At 67 Bricks it’s nice because I work across lots of different projects, hopping on and off depending on where they are in the process. It’s interesting and varied, but it does require you to do a lot of context switching – a skill I’m still working on!
What are some of your favourite things you’ve worked on?
I’ve liked everything really. In the beginning, I was engaged in converting one XML format to another, and it was very interesting to find out about the subtleties of the rules of how different elements are transformed. In my capacity as the Site Reliability Engineer (SRE), my favourite task was to create a shared Terraform module for cleaning up unused Amazon Machine Images, because it combined working on infrastructure code (Terraform), as well as writing a Lambda function in Python. In general, I like working on things that will be shared by different teams, because it will make developers’ lives easier – they can just take the module and use it rather than writing it themselves.
How has the company changed since you first got here?
It’s growing and the focus is made on sharing knowledge with colleagues and supporting people more. They are also getting people involved more in some of the company’s decisions – asking them to contribute their feedback and getting people’s opinions.
How has the technology you’re working with changed? What’s been the most impactful new development you’ve worked with?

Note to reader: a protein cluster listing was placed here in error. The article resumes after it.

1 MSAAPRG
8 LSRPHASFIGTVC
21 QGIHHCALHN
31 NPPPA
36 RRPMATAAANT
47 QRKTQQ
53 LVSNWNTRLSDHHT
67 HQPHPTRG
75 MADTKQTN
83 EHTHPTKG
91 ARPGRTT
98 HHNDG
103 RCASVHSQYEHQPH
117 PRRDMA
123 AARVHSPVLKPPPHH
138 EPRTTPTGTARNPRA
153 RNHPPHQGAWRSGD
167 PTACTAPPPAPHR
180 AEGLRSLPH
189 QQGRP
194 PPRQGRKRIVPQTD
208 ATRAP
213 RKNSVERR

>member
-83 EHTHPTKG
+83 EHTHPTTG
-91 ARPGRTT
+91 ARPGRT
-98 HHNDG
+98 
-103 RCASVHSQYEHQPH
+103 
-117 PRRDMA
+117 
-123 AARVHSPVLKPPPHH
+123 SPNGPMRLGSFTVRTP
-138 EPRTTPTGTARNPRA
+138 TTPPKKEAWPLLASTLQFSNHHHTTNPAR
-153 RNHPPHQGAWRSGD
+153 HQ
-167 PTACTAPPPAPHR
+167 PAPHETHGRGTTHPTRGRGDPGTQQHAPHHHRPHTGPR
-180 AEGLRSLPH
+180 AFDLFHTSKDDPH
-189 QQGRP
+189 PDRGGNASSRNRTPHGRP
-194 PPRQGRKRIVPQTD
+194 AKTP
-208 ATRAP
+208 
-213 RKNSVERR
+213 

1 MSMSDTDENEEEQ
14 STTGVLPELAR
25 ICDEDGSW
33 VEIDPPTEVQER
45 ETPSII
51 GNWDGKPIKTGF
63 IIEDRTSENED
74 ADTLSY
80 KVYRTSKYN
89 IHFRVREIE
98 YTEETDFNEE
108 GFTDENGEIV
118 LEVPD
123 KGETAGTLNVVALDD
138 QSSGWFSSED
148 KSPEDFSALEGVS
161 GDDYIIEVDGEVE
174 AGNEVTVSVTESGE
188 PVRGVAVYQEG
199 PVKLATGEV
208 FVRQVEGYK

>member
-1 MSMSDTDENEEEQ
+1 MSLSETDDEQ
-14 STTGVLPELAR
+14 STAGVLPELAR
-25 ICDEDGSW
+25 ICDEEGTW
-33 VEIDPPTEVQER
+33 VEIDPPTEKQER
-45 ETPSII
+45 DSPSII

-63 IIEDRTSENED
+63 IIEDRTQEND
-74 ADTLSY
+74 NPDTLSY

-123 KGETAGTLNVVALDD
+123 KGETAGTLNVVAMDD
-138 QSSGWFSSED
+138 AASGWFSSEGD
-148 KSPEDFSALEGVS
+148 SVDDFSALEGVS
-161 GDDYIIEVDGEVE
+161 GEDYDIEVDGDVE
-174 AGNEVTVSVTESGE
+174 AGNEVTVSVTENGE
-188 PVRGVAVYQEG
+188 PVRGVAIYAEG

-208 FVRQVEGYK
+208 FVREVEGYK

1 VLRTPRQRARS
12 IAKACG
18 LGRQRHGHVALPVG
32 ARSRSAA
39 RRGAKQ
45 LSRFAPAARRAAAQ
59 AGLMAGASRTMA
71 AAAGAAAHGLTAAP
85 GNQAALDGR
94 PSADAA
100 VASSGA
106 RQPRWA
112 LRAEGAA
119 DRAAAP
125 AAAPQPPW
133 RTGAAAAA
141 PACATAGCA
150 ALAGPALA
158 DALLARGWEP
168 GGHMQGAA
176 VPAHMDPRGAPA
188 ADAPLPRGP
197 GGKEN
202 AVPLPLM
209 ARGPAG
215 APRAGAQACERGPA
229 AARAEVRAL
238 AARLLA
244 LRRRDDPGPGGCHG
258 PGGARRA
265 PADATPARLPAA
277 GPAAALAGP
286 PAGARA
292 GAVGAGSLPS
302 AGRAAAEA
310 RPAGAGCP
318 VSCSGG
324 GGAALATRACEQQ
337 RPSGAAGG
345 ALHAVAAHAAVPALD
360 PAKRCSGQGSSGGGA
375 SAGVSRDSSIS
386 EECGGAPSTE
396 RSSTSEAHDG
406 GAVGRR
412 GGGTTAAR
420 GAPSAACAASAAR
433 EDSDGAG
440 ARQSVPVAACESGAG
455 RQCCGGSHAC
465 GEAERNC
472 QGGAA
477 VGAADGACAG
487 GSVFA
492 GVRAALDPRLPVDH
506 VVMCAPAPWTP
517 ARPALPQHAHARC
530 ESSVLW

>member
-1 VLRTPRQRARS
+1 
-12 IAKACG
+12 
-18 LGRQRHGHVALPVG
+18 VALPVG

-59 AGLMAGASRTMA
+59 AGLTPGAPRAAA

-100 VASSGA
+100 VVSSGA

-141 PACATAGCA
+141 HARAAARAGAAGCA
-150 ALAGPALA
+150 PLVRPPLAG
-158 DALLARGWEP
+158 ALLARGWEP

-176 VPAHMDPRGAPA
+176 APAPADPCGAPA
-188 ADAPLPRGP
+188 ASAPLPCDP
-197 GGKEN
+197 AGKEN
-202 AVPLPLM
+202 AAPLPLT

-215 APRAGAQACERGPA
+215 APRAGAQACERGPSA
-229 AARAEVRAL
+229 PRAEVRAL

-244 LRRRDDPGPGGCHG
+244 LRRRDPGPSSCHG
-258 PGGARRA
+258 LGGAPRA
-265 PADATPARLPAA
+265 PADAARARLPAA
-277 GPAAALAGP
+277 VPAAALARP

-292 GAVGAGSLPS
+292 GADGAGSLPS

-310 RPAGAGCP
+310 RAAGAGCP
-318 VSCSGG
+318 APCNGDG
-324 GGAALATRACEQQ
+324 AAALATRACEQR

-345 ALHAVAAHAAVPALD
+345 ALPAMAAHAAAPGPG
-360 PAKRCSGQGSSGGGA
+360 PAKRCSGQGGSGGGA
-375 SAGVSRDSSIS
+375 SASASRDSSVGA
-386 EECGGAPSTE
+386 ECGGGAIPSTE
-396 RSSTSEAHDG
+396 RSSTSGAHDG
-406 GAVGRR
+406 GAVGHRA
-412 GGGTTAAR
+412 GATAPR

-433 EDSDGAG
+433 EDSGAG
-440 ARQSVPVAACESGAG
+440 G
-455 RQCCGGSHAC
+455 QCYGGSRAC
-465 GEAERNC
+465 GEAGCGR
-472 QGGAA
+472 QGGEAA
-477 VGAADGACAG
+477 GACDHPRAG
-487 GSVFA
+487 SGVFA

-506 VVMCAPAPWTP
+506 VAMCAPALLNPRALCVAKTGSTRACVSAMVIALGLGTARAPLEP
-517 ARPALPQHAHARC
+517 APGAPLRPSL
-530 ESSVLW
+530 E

We’ve been trying to make things even more reproducible – it was something we were already good at but there has been an increased focus on it recently. This means we can share knowledge across projects so that people aren’t building the same solutions in isolation.
Most of the team work remotely now – how have you found that switch and do you have any tips for new colleagues to stay feeling connected/motivated from home?
Starting a new job remotely and having a small child at home during the lockdown was very difficult to manage – 67 Bricks and the project team I was working with at the time were really supportive. One piece of advice is to put your phone away while you’re working. Also try to resist the temptation to finish that piece of work that is almost there, after your working hours.
I still haven’t met some people in person, so it’s always nice to have some conversations with people that aren’t about work. It’s good to find out a bit more about your colleagues, even if it’s unlikely that you’ll meet in person any time soon!
What do you think is the most important skill or attribute needed for working at 67 Bricks?
It’s good if you’re interested in learning and are willing to try out new things.
What would you say to anyone considering applying for a job with us?
I really enjoyed my interview, the interviewers were very friendly. I also did take away a few things from the interview. In my opinion, any job interview regardless of whether you get a job or not, is a great learning experience.
Crystal ball moment – what do you think you’ll be working on in 15 years’ time?
Hopefully exploring new technologies, deepening my knowledge on the subjects that I know and making contributions to the diversity, equity and inclusion within the tech industry. I’d be interested in learning even more about the cloud, and perhaps trying out working with machine learning. I haven’t had much experience of working with that yet, and I’d really like to look into it more.
And finally, what do you do in your free time?
I love to snowboard – it’s been a while since we have been but my son is now at the age where he could attend snowboarding school so hopefully we’ll get back there soon. I also enjoy learning new languages – I already speak several including Spanish, Russian, Italian and I can read Greek!